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Language Arts

Homeschool Reading

Homeschool reading is a very important part of any homeschool curriculum. Reading is essential in all aspects of life. Find ways to incorporate reading skills into your home school lessons and help your children learn to read well and love reading.

Essential for many jobs, many duties of citizenship, and the enjoyment of many pastimes and hobbies, reading is considered one of the most central and important of the educational subject areas. As a core subject, it is likely that reading will be one of the areas about which your state’s Department of Education has some guidance. Checking for state standards and curriculum information and meeting your state’s literacy consultant are two good ways to start off preparing to teach homeschool reading. If you haven’t yet visited your state’s Department of Education website, you can check here - - to find it.

The National Standards and Homeschool Reading

It’s also important to be aware of and understand the The National Standards for Reading, which are a part of the International Reading Association/National Council of Teacher’s of English Standards for the English Language Arts. These standards can be downloaded from:

Five of the standards are key for reading:

  • Students read a wide range of print and nonprint texts to build an understanding of texts, of themselves, and of the cultures of the United States and the world; to acquire new information; to respond to the needs and demands of society and the workplace; and for personal fulfillment. Among these texts are fiction and nonfiction, classic and contemporary works.
  • Students read a wide range of literature from many periods in many genres to build an understanding of the many dimensions (e.g., philosophical, ethical, aesthetic) of human experience.
  • Students apply a wide range of strategies to comprehend, interpret, evaluate, and appreciate texts. They draw on their prior experience, their interactions with other readers and writers, their knowledge of word meaning and of other texts, their word identification strategies, and their understanding of textual features (e.g., sound-letter correspondence, sentence structure, context, graphics).
  • Students conduct research on issues and interests by generating ideas and questions, and by posing problems. They gather, evaluate, and synthesize data from a variety of sources (e.g., print and nonprint texts, artifacts, people) to communicate their discoveries in ways that suit their purpose and audience.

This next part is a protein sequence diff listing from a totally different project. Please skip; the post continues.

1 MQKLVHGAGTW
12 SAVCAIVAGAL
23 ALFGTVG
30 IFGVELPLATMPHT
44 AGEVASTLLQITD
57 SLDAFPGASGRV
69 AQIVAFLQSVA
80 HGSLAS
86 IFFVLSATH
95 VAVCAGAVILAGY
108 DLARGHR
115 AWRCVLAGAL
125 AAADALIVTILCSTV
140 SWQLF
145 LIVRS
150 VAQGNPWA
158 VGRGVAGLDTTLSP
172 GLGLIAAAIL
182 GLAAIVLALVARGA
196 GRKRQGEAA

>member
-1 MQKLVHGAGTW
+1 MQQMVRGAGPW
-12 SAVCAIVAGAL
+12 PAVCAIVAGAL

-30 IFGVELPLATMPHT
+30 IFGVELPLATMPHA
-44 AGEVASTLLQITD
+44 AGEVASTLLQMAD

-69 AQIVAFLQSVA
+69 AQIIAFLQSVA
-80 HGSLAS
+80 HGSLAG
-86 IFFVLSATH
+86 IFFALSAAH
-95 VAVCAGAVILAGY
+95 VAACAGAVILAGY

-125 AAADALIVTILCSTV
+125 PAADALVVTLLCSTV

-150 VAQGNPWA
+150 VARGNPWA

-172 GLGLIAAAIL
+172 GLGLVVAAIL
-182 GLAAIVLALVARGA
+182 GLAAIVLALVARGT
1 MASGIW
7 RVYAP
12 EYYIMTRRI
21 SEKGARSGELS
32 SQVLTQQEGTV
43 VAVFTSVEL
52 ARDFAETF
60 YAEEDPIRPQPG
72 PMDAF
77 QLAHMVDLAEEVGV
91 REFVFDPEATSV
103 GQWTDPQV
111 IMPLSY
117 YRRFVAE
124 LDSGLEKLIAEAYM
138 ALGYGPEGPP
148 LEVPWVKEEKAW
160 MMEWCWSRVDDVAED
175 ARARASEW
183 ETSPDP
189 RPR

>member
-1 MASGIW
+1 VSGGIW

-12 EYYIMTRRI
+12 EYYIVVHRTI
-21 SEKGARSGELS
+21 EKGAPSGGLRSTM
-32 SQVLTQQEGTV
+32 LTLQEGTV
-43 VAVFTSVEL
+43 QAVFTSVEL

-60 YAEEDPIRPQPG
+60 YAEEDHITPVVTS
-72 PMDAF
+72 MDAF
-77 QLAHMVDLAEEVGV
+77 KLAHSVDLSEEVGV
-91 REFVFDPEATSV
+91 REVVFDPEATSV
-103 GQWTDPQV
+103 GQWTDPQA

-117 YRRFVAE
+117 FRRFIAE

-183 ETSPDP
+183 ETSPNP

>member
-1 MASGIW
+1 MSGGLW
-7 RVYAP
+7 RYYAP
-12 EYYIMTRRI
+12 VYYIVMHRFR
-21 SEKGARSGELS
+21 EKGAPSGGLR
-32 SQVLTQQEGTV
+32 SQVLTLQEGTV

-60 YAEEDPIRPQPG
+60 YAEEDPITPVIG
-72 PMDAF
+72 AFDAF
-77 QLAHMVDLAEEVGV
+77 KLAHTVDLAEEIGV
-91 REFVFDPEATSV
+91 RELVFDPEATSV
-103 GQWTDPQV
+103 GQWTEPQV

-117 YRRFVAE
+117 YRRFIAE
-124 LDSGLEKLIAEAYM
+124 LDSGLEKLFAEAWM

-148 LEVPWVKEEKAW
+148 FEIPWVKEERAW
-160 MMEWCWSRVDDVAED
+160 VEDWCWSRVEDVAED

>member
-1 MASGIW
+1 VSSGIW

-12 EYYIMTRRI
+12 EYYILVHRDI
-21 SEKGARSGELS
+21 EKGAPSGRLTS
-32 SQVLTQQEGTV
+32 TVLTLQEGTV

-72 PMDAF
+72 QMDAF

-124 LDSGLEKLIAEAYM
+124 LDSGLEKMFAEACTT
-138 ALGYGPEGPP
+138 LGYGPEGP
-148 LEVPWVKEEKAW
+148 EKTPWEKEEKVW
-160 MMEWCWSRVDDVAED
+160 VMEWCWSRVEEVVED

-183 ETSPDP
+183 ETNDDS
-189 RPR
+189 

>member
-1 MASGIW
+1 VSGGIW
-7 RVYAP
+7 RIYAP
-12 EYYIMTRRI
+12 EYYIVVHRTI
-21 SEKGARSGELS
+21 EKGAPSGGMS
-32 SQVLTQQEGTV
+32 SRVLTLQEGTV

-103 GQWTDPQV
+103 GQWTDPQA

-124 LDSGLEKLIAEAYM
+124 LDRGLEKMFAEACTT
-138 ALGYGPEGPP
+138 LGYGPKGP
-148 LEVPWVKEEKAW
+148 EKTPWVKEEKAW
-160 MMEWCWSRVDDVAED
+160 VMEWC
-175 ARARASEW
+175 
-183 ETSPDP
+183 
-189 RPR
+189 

• Students use a variety of technological and informational resources (e.g., libraries, databases, computer networks, video) to gather and synthesize information and to create and communicate knowledge.

The national standards are helpful in that they remind us that students should read a variety of genres of printed and digital texts from a variety of times, cultures, and subject areas; have a wide selection of strategies to draw on in making meaning; and be able to use reading materials for a variety of purposes. But although these standards let you know what your student should be able to do by the time his or her schooling is over, it does not provide you with the path to get there.

How to Teach Homeschool Reading

It is likely that a reading program of some sort may be helpful to you at some stage of reading, to help you ensure that your child has a well-rounded and sound grounding in the areas that the standards discuss. In making your choices, you should be guided by your child and how he or she learns.

Also, as you choose materials for your beginning reader, you are likely to hear about two different approaches, one called the Phonics approach and the other called the Whole Language approach. A lot of rhetoric flies around about these methods, but here’s the key thing to understand:

Alphabets represent sounds. The English alphabet, therefore, is a written representation of spoken English. And the sound- symbol relationships are what is taught in phonics.

But reading isn’t just about recognizing words, and phonics can get caught up in the minutiae of single letters. Whole language addresses the broader aspects of language like print conventions (English books are read left to right and top to bottom and front to back) and language that appears all over our world outside of books, and the other skills and strategies besides phonics that we use to make meaning while reading. So what’s actually needed is some of both.

Since English draws its vocabulary from a wide variety of other languages, its orthography is not consistent. The sound /f/, for example, can be spelled f or ff or ph. And some of the most often used words have a spelling that is difficult to relate to their sound. These oft-used words that are difficult to decode with phonics are called sight words. Many sight words are function words like articles, conjunctions, helping verbs, and prepositions. One example of a standard grouping of sight words are the Dolch Sight Word Lists, which you can find here:

Don’t forget to consider libraries, bookmobiles, and the Internet as you make your plans for your homeschool reading program. Each of these locations is likely to provide a wide array of useful and interesting reading activities that you can incorporate into your instruction.